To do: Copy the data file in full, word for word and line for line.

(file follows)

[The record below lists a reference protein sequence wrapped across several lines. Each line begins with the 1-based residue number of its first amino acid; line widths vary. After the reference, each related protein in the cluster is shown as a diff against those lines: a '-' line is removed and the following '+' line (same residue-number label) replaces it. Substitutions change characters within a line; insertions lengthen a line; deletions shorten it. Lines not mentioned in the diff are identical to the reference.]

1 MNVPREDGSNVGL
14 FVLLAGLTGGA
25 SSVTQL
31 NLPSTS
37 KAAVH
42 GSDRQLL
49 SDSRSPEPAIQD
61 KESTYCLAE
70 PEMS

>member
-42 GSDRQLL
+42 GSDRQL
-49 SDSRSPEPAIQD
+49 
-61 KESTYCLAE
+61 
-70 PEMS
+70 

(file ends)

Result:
[The record below lists a reference protein sequence wrapped across several lines. Each line begins with the 1-based residue number of its first amino acid; line widths vary. After the reference, each related protein in the cluster is shown as a diff against those lines: a '-' line is removed and the following '+' line (same residue-number label) replaces it. Substitutions change characters within a line; insertions lengthen a line; deletions shorten it. Lines not mentioned in the diff are identical to the reference.]

1 MNVPREDGSNVGL
14 FVLLAGLTGGA
25 SSVTQL
31 NLPSTS
37 KAAVH
42 GSDRQLL
49 SDSRSPEPAIQD
61 KESTYCLAE
70 PEMS

>member
-42 GSDRQLL
+42 GSDRQL
-49 SDSRSPEPAIQD
+49 
-61 KESTYCLAE
+61 
-70 PEMS
+70 